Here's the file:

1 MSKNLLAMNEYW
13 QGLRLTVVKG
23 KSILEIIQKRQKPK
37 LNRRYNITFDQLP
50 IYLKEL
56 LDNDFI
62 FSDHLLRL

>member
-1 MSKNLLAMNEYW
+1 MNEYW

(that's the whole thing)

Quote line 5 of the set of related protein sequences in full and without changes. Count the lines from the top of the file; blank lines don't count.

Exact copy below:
50 IYLKEL